nonprofit outreach boosts turnout

Yesterday, I wrote that higher education has limited capacity to improve economic mobility in the US, and our greatest contribution is to help understand and promote the policies that would increase justice. Right on cue, my colleagues at CIRCLE announced a new report they helped Nonprofit Vote to write. It shows that nonprofits are effective when they conduct nonpartisan voter registration and get-out-the-vote efforts for the people who come to them seeking services.

Nonprofit Vote calls this strategy “reverse door knocking,” because instead of canvassing highly disadvantaged people, you talk to them about voting when they knock on your organization’s door.

CIRCLE helped to document the positive impact in several different ways. Here is one. The graph shows the turnout (based on actual voting records) of people who were registered at participating nonprofits versus those who were registered in other ways. The categories are different levels of propensity to vote, as calculated by the firm Catalist, which usually advises campaigns on whom to target. If you’re a low-propensity registered voter who was registered through one of the participating nonprofits, you had an 18% chance of actually voting in 2014, ten points higher than if you were a registered voter with the same propensity but you didn’t receive outreach from a nonprofit.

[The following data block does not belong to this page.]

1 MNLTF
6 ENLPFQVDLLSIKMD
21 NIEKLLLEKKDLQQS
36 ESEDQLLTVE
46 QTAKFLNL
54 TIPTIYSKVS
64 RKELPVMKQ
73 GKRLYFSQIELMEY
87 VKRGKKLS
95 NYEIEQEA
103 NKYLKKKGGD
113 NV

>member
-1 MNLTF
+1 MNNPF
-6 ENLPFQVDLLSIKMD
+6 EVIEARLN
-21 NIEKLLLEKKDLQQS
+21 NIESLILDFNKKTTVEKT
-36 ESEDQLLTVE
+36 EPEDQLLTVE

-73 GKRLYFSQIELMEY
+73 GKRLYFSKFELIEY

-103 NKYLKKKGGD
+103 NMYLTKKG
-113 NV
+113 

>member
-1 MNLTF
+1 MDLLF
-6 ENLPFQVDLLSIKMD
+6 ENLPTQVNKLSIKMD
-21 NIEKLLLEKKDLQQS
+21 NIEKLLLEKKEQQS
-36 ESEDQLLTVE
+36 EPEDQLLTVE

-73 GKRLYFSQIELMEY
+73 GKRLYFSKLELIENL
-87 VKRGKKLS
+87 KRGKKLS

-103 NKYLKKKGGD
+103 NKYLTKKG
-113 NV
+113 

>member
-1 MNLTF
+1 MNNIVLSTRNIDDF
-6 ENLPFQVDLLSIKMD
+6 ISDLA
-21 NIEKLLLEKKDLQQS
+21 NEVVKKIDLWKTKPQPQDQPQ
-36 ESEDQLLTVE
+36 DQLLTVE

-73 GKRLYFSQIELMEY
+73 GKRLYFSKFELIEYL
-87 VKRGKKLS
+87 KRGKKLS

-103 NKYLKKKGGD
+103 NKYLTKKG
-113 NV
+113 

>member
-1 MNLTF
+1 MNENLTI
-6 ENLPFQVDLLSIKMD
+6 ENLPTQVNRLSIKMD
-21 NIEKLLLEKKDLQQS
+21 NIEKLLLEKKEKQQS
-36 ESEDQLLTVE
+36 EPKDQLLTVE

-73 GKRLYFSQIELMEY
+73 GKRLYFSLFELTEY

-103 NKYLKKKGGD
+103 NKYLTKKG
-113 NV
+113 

nonprofit

The analysis also shows strong effects on young people.

2014 set records for lowest youth registration and turnout

(Austin, TX) CIRCLE is reporting today that 19.9 percent of 18-to 29-years old cast ballots in the 2014 elections. That was the lowest rate of youth turnout recorded by Census data since the voting age was lowered to 18. The proportion of young people who said that they were registered to vote (46.7%) was also the lowest over the past forty years.

There was, however, a great deal of variation in youth turnout by state (e.g., 31% in Colorado and 15% in Texas). Since the degree to which a state had a competitive senatorial or gubernatorial race was strongly related to its youth turnout, one reason for the record-low may have been the shrinking number of competitive statewide races. Another reason could have been the slew of restrictive voting laws passed by many states between 2010 and 2013.

For more analysis, see the CIRCLE site.

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do younger Americans think they lack the knowledge to vote responsibly?